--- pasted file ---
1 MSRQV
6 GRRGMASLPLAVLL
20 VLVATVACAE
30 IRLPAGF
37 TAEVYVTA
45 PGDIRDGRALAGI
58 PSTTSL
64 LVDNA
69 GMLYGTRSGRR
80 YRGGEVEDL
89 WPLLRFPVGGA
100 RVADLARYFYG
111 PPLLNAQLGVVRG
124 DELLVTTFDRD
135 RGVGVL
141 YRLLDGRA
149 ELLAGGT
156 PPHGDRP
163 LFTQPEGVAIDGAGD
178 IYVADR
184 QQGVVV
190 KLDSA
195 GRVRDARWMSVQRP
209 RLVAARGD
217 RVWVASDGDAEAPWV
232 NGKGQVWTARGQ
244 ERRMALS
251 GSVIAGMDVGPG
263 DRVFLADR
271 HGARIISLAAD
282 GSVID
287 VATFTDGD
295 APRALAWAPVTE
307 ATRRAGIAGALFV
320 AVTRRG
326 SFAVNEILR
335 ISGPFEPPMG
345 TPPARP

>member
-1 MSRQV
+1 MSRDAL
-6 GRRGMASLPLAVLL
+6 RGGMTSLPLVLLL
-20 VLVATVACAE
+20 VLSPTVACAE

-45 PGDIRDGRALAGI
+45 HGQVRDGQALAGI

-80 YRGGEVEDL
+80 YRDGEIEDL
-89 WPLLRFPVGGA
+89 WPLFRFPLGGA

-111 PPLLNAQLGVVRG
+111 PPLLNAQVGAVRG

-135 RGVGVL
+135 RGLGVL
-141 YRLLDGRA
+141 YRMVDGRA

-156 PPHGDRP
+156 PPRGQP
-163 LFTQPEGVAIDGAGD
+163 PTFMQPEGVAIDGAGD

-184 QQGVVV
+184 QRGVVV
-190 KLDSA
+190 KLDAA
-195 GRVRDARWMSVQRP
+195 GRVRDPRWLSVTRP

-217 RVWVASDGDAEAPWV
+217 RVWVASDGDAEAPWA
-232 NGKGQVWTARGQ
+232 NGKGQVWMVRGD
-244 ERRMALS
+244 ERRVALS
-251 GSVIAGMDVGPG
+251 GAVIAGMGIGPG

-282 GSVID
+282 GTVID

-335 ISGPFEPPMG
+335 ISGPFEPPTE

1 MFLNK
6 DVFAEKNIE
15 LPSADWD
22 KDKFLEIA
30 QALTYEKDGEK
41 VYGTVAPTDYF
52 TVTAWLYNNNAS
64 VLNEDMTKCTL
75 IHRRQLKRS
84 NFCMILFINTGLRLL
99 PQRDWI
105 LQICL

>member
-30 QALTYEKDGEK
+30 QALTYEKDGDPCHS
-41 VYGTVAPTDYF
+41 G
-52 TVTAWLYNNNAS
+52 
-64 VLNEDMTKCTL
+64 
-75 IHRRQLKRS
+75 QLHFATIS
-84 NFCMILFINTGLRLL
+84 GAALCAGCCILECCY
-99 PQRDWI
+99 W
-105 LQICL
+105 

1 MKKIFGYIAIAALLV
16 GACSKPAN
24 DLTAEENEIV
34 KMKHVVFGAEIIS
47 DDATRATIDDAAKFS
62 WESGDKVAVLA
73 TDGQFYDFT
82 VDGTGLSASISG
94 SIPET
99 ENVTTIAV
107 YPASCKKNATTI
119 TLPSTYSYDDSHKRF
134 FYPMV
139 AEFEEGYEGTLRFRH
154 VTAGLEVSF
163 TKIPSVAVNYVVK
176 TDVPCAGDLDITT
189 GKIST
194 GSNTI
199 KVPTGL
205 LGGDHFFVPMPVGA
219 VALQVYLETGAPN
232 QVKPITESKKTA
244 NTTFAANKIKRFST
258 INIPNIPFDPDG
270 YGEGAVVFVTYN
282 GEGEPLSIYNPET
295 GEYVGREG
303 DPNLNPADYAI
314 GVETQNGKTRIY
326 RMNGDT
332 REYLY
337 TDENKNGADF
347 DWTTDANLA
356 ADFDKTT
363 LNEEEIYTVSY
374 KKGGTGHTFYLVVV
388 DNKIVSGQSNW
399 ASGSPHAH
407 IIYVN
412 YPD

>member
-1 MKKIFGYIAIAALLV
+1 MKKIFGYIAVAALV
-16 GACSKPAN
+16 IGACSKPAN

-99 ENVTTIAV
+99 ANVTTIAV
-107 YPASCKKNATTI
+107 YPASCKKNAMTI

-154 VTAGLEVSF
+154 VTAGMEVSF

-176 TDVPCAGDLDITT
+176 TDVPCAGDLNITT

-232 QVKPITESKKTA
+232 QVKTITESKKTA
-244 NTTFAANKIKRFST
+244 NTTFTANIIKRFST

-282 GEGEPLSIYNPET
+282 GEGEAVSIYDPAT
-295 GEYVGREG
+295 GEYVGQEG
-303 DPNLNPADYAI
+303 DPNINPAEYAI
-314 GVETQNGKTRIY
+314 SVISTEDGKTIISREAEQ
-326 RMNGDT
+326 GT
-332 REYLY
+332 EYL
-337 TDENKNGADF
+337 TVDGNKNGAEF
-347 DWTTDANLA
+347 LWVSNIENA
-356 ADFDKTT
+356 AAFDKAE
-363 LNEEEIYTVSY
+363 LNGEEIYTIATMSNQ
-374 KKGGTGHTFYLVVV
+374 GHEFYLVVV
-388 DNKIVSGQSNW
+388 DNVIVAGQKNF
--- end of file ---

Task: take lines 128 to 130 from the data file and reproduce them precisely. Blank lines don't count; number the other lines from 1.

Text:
199 KVPTGL
205 LGGDHFFVPMPVGA
219 VALQVYLETGAPN